Trigger squeeze is fairly simple in technique, yet easily forgotten in the heat of the moment when you will tend towards more off a slap or jerk as opposed to a slow and sensitive squeeze. A slap or a jerk is going to be something of a violent and sudden motion, and this is going to throw off all of the work you have been doing to overcome the natural movement your body creates with breath and heartbeat. The simplest word to describe as regards trigger pull is “careful.” Be careful! Carefully depress the trigger with just the tip of your finger until you feel it start to engage the sear. You should be practicing with dry fires as much as possible, but live fire is worth its weight and expense here. When you know the gun is going to go bang at some point in the travel of the trigger you tend to be more careful. Find that spot in your breath and heart rate, line up your target, allow your eyes to adjust, and find the control of the travel of that trigger until you can feel where the gun goes bang.

Common with experienced and inexperienced shooters alike, is the tendency to anticipate the recoil of the weapon. Don’t do that. Give yourself ample time to relax between shots so that you aren’t putting your muscles through undue stress. This ties in nicely with breathing control, if you are calm then your muscles won’t be anticipating the recoil.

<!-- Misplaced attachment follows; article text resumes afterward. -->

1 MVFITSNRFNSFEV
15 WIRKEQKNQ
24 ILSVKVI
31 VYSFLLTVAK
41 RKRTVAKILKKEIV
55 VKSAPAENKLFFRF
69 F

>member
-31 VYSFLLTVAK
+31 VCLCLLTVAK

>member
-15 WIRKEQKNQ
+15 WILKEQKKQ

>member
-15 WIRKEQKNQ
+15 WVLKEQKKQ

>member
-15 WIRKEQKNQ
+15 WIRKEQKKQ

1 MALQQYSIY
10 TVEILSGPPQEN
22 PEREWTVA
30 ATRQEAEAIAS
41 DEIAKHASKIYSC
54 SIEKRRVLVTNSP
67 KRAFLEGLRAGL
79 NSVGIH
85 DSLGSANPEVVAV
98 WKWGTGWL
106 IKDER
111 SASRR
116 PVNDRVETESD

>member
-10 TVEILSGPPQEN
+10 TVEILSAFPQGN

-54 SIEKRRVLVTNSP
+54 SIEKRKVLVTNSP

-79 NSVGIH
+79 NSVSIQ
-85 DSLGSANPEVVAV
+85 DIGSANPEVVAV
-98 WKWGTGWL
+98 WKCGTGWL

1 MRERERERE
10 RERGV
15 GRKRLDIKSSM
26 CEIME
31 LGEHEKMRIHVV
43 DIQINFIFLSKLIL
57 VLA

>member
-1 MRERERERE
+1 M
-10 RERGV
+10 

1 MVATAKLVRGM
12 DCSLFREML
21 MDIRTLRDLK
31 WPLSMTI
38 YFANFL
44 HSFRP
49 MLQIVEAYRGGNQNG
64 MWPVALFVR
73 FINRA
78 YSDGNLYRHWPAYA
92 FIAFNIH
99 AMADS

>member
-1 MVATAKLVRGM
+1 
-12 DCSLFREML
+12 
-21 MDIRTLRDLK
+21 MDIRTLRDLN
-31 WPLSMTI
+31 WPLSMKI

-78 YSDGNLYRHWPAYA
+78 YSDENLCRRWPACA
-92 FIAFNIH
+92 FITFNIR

Where we separate the boys from the men and the ladies from girls is when it comes to recoil pads and rifle rests. This is the way it goes. If you want to go to the range and work on trigger control, men and ladies use a Past or similar recoil pad or even a Lead Sled (made by Caldwell). Little boys and little girls have to look tough at the range and allow themselves to get pummeled to hamburger by a deer rifle all afternoon. I strongly suggest that you purchase some form of recoil management before you go to the range, especially if you are shooting a fixed breach (ie: bolt rifle) firearm. The Lead Sled, or similar products, will take your body motion mostly out of the picture so that you can focus on your trigger, your ammo, or your sight picture.

Don’t worry about not being a natural at smooth trigger control. Don’t waste your ammo. Dry fire as much as you can in a very organized and aware manner, so you can note your improvement.  

Shooting with a friend can be really helpful here, but it has to be a friend with a good poker face. Have him or her load your rifle for you and hand you either an empty rifle or one with a round in the chamber (and the safety on in both cases). When you fire the rifle you will see if you are jerking, anticipating the recoil. If you don’t have a friend to work with, our instructors in sniper school had us practice by balancing a pencil on the end of the rifle and if the pencil fell when we fired it was considered not good enough.

The last thing I’ll mention is shooting with one eye closed. They do this in the movies of course, but it isn’t going to serve you best in real shooting. When you drive you car, do you close one eye? NO, you don’t. The reason for that is that you only get true depth perception with both eyes open. This works for shooting too, and you be surprised at how your sight picture changes when you open your non-shooting eye.